The Little Prince does not answer any questions about himself, making him seem very mysterious to the narrator. His curiosity is further aroused when the Little Prince asks him whether he has also come from another planet. Finally, the Prince says that the place from where he has come is so small that nobody can go very far by going straight ahead. The narrator is certain that the little man has come from another planet and speculates which one it might be. He decides that the Prince is probably from asteroid B-612 and explains how a Turkish astronomer discovered the asteroid.
The narrator interrupts the plot to explain his purpose in writing this book, which he has written in memory of his friend, the Little Prince. In it, he wants to show how adults are obsessed with facts and figures and fail to understand the real meaning of things. He then explains how important this book is for him and how he does not want it to be misinterpreted.
As he converses with the Little Prince, the narrator closely observes his character traits. He seems quaint in his habits, persistent in having his own questions answered, and a bit sad. He is also mysterious, refusing to answer any direct questions related to himself. The narrator, however, does find out that he comes from another planet, which is very small; he assumes that asteroid B-612, discovered by a Turkish astronomer, is probably the Little Prince’s home. The narrator then tells how most adults did not take the Turkish astronomer seriously at first; then when he dressed in formal wear and gave a formal presentation, filled with facts and figures, the people believed in his discovery. The narrator is again pointing out the hypocritical ways of most adults, who thirst for meaningless facts and figures and fail to see what is really important.
The narrator says it is important to give the homeland of the Little Prince a name. Otherwise, he fears that no adults will take the Prince’s story seriously. They will, however, probably pay attention to a tale about a Prince who hails from Asteroid B-612.
The narrator wants people to read the book with care and sensitivity, for he has suffered in writing down these memories of the Little Prince, whose friendship is of great importance to him.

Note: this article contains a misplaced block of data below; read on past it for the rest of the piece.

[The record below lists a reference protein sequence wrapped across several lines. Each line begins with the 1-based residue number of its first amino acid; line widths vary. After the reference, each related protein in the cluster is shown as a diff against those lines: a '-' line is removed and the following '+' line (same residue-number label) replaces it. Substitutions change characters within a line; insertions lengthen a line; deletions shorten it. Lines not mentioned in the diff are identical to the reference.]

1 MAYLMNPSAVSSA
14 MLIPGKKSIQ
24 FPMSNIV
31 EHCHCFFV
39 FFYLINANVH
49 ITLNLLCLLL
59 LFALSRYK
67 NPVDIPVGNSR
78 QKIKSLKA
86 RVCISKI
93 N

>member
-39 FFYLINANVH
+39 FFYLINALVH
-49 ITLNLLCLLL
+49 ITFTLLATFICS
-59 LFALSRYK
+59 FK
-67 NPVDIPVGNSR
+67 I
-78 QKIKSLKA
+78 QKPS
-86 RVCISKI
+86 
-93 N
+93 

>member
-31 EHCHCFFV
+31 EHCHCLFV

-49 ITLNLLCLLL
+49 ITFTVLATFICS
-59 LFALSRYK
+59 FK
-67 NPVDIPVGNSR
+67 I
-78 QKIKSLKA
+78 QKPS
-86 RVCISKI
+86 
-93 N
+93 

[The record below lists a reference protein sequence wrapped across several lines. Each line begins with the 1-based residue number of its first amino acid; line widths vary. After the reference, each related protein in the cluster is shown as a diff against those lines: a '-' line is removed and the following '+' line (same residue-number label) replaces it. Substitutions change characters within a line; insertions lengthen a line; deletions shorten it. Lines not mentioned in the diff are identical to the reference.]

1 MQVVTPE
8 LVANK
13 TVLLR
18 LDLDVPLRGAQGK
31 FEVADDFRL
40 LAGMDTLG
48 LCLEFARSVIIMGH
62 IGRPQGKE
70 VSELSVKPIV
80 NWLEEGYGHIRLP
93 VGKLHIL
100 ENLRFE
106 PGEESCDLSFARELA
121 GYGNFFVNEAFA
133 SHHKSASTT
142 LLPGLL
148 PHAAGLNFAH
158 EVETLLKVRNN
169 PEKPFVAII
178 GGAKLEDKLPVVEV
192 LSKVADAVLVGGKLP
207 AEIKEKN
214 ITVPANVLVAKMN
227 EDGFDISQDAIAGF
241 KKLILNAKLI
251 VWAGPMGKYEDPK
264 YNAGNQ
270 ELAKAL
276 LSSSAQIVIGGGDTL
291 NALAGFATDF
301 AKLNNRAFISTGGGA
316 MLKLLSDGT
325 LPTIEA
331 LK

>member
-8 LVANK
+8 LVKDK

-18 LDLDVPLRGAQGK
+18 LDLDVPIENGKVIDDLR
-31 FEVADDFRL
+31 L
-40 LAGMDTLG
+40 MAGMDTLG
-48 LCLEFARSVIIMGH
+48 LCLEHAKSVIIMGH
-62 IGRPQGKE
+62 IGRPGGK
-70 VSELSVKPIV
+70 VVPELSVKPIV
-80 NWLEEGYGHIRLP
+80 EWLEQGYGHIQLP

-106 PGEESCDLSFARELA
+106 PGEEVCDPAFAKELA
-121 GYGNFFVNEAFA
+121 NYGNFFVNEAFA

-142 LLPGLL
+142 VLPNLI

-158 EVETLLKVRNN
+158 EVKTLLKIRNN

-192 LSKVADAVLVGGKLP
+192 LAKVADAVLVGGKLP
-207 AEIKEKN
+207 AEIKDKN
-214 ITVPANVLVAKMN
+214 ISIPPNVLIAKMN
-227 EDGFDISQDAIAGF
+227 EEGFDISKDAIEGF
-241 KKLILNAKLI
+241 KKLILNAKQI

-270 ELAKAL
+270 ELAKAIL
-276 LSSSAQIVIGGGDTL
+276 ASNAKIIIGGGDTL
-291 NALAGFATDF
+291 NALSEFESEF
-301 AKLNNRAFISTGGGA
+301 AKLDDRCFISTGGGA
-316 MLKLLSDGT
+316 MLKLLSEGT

During these two chapters, it becomes clear that the book will be about the Little Prince and the narrator’s friendship with him. It is also obvious that the narrator will not become omniscient, pretending to know and understand everything. Instead, he is vulnerable and uncertain, which makes him appealing to the reader.
The Little Prince wants to know whether sheep can eat little bushes, for he hopes that the sheep on his planet can eat the young baobabs. He explains that baobabs are categorized as “bad plants,” which need to be destroyed when they are little, for they turn into monstrous trees. As the Little Prince talks, the narrator feels an urgent need to draw and creates a picture of the magnificent baobab trees; but he emphasizes that baobabs can be dangerous, especially to children.
The narrator learns that the Little Prince is very fond of sunsets. Fortunately for him, since his planet is so small, he only needs to move his chair a few steps to see another sunset. He explains how he once watched the sun set forty-four times in a row.
The Little Prince reveals a few more facts about the planet from which he has come. There is a bad plant there called the baobab; if it is not destroyed when it is tiny, it will grow into a monstrous tree that could threaten the well-being of the small planet. As a result, the concerned Prince wants to know if sheep might be used to eat the small baobab plants before they become a problem. The narrator fully understands the danger of the baobabs and sees them as a symbol. Since he says they are particularly dangerous to children, he implies that the baobabs are like adults, who harm children with their prejudiced and dogmatic thinking.
The Little Prince again points out the small size of his planet. Since he is fond of quiet and simple things, he enjoys watching the sun set on his planet; since it is so tiny, he can watch as many as forty-four sunsets in a row. His fascination with the setting sun, symbolizing the end of the day and the beginning of darkness, is in keeping with his sad, solemn nature.
It is important to notice that the narrator is still drawn towards artistic endeavors. As the Little Prince speaks of the baobab trees, he feels compelled to draw a picture of them. Like the narrator’s own nature, the drawing is simple and child-like, and so is his explanation of the picture. It is obvious that he and the Little Prince share many similar characteristics; the most important is that they can both see below the surface of things and understand what is really important in life.